Edgar Ramirez as Gianni Versace in The Assassination of Gianni Versace (Jeff Daly/FX)

In a new interview, Brad Simpson, a producer of the FX series American Crime Story: The Assassination of Gianni Versace, has expressed regret for recent comments that appeared to dismiss modern HIV stigma.

Charles Sanchez interviewed Simpson for a piece on TheBody.com (“Inside ‘The Assassination of Gianni Versace’s’ Story of High Fashion, Homicide and HIV”) and asked the producer about remarks he made on NPR’s “Here and Now” radio show on January 31.

On that show,  Simpson said:

This was a time in which HIV was still a death sentence, it was killing thousands and thousands of gay men and we personally don’t think there’s any stigma anymore to having HIV.

The remark drew widespread disdain from activists and people living with HIV. In Sanchez’ story for TheBody, however, Simpson clearly regrets his remarks, which he says did not represent his actual beliefs about HIV stigma.

Here is the exchange between Sanchez and Simpson in the new interview:

Sanchez: Speaking of stigma, I wanted to ask you about that. You and Nina Jacobson

[Simpson’s producing partner] were on NPR at the end of January, and you both stated [while talking about the series] that HIV stigma was no longer prevalent. Then, two prominent HIV bloggers [Josh Robbins and Mark S. King] called you out on it on social media. I’d be remiss if I didn’t ask you about it.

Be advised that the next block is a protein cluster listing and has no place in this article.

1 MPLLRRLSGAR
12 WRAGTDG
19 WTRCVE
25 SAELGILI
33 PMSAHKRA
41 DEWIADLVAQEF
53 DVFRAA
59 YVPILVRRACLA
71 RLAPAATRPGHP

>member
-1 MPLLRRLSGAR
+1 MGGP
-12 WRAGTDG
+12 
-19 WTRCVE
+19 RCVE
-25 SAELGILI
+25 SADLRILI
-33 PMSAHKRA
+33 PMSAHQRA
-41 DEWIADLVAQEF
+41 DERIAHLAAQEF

Simpson: Yeah, yeah, of course. I mean, I feel horrible about it. On radio, unlike an interview like this, you’re like racing through it and trying to be compact in your answers. I did not say want I meant to say. That’s not an excuse; it’s just an explanation.

We talked about this a lot in terms of how to talk about Versace’s HIV status. One of the conversations we had, we felt that were we to ignore our belief in that status and Maureen’s beliefs on that status, then we would be playing into the very stigma that we’re all trying to get rid of, that we would be reifying the stigma and shame of living with HIV by denying that part of a character. What I meant to say was that we didn’t want to play into the stigma of having HIV. What I ended up saying was that there is no stigma to having HIV today. I don’t believe that at all!

I’m not going to pretend that I know what it’s like to live with HIV or how complicated it is to decide how public to be about your status with partners, with friends, with family, or how to navigate the health care system. That’s something that I can’t know, that I can only hear about. But obviously, or maybe not obviously, I’m sorry that I misspoke, and I regret it. Of course, I know that there’s a large and unfortunate stigma to having HIV, still, in so many ways.

Simpson’s explanation makes sense, and I’m glad he got the opportunity to set the record straight.

Speaking of which, go straight to the full story on TheBody because the conversation between Sanchez and Simpson is fascinating, covering everything from the bizarre life journey of Andrew Cunanan to A Normal Heart to the AIDS “Lazarus Syndrome” Versace experienced shortly before being murdered.